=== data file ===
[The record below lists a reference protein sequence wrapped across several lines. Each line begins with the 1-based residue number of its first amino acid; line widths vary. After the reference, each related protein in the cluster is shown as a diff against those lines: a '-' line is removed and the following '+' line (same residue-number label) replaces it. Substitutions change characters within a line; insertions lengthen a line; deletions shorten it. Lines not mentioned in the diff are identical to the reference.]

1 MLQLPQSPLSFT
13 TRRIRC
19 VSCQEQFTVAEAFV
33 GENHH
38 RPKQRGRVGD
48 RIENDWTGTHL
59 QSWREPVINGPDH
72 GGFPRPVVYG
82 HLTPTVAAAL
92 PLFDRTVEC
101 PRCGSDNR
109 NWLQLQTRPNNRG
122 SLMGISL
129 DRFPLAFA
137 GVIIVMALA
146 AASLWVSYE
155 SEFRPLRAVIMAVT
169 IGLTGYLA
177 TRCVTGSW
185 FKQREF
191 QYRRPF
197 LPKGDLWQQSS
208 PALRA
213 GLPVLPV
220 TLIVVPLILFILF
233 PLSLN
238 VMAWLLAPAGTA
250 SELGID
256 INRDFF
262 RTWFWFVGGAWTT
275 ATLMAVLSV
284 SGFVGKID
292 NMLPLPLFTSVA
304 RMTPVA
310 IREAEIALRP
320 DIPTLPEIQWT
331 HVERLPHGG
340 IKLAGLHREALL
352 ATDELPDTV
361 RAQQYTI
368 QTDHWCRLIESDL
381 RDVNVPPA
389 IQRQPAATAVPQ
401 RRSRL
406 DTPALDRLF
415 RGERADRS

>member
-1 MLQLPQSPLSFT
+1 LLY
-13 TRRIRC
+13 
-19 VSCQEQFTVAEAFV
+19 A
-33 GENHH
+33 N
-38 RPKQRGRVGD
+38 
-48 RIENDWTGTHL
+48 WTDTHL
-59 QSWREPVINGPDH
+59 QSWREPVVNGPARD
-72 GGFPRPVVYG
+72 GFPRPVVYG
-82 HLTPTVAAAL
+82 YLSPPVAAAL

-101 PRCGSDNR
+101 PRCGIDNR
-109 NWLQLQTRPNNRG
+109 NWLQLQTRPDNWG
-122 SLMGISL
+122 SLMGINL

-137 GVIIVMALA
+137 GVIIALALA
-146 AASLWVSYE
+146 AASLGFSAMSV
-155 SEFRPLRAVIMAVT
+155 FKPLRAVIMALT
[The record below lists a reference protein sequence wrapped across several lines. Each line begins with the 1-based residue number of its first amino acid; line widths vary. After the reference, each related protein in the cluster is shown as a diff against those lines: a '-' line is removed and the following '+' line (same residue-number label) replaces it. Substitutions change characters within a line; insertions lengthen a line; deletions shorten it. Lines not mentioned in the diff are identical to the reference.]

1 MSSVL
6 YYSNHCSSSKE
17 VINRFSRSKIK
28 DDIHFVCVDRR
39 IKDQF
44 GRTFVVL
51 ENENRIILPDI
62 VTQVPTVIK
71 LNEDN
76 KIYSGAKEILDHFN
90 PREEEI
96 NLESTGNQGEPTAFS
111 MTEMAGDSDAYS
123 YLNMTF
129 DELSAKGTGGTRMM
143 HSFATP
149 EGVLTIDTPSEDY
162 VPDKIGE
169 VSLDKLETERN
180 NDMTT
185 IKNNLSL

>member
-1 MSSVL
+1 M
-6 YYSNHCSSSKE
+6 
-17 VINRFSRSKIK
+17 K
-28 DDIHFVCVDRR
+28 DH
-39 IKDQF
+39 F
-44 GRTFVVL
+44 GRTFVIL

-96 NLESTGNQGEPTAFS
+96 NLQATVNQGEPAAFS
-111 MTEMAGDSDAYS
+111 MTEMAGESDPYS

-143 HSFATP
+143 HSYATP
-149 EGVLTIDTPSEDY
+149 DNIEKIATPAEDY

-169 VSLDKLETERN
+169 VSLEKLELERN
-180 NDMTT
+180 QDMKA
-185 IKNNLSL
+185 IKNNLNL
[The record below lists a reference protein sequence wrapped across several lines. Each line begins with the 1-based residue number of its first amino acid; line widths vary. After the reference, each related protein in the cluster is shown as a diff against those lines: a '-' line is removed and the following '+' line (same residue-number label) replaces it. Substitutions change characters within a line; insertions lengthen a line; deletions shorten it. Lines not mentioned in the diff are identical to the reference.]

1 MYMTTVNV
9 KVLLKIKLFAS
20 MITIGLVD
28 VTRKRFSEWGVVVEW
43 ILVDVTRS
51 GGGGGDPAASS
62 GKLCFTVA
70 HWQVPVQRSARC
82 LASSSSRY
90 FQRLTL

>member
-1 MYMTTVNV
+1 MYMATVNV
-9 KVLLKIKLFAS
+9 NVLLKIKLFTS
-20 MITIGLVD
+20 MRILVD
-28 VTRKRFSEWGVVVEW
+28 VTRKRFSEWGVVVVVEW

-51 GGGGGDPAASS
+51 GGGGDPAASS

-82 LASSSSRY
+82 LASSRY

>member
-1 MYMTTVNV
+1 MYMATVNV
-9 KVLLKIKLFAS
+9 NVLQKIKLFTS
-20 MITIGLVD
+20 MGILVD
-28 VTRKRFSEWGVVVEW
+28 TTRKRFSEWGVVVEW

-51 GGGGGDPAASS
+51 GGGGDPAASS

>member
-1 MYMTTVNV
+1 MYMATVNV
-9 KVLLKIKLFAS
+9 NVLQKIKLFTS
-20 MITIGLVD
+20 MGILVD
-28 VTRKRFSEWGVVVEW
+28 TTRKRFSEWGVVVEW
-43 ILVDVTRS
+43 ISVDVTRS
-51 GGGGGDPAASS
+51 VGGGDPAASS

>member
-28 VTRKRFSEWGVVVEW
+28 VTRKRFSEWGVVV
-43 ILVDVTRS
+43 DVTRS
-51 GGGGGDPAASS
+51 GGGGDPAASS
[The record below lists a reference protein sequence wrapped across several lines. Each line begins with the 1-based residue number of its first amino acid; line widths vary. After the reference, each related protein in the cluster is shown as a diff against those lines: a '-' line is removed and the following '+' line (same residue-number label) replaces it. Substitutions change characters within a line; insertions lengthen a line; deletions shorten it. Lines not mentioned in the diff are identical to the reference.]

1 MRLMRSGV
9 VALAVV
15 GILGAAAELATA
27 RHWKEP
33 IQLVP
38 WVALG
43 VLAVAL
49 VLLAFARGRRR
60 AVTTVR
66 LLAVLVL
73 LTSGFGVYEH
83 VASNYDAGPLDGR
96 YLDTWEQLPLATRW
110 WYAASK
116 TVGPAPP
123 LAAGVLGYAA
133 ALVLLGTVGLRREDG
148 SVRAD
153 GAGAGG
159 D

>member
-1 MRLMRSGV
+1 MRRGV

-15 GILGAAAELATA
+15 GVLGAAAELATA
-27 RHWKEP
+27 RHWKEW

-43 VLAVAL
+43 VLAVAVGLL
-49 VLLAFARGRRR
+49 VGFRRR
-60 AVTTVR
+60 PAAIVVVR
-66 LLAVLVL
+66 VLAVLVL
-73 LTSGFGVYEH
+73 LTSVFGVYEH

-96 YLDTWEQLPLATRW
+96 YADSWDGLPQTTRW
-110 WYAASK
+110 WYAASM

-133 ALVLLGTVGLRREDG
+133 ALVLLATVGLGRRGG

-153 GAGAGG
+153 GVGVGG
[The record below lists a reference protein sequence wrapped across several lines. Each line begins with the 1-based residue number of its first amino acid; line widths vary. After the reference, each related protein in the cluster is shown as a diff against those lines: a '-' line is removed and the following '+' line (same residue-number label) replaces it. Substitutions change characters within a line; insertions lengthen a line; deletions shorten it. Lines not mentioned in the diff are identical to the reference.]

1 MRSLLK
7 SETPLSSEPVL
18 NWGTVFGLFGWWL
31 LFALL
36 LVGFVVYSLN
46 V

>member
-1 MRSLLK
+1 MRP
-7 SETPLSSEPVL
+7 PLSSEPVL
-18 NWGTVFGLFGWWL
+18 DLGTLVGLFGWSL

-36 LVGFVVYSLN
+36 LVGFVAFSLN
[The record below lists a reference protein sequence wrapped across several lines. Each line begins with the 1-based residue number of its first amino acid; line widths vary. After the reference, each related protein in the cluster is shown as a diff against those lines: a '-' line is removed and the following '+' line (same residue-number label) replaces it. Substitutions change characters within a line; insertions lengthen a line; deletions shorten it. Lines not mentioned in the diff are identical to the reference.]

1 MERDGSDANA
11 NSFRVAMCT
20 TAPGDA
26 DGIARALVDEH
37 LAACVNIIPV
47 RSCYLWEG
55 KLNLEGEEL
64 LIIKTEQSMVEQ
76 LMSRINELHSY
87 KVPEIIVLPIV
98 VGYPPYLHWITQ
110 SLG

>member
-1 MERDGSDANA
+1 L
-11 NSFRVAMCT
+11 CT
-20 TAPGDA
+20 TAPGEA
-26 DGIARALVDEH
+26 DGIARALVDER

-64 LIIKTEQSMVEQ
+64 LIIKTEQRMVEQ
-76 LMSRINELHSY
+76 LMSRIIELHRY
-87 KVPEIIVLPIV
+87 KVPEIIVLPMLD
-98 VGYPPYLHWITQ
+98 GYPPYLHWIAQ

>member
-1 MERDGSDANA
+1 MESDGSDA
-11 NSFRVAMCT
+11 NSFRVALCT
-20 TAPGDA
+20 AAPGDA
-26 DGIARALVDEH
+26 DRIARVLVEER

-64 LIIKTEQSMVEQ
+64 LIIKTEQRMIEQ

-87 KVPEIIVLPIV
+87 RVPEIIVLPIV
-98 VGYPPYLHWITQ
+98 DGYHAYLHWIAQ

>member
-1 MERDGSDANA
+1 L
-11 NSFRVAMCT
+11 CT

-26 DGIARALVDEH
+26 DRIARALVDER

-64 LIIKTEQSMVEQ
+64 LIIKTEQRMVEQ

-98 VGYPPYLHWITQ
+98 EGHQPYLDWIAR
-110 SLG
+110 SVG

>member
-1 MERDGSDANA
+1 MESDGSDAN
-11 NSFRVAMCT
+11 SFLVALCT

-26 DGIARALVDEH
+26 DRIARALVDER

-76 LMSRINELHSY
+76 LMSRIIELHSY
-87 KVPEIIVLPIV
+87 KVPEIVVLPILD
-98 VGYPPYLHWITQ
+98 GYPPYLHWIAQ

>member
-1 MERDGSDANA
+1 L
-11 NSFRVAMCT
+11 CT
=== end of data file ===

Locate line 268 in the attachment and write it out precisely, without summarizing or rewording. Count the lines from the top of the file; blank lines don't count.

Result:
+64 LIIKTEQRMVEQ